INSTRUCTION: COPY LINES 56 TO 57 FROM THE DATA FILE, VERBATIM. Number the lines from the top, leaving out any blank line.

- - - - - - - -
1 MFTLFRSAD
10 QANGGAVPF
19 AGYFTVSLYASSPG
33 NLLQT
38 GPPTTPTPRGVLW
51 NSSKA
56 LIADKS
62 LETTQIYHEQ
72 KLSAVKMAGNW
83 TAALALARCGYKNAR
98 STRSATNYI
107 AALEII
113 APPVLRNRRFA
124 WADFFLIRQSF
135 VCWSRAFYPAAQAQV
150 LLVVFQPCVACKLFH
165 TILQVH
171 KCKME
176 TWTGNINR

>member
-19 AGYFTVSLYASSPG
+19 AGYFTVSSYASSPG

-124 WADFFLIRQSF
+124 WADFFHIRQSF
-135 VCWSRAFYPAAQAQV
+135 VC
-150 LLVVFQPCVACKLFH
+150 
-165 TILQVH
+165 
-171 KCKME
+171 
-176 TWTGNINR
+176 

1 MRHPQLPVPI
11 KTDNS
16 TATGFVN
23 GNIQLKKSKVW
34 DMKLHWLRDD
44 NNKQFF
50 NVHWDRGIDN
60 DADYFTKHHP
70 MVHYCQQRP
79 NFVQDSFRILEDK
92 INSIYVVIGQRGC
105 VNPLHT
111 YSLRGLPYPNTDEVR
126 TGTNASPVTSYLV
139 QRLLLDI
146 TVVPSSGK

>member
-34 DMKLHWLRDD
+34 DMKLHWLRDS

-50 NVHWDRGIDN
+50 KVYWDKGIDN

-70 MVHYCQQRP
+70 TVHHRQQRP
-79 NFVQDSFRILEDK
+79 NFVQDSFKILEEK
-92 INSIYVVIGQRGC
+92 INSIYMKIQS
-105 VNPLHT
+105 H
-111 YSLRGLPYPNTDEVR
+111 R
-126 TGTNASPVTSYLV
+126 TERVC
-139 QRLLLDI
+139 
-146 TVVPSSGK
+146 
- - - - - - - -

-70 MVHYCQQRP
+70 TVHHRQQRP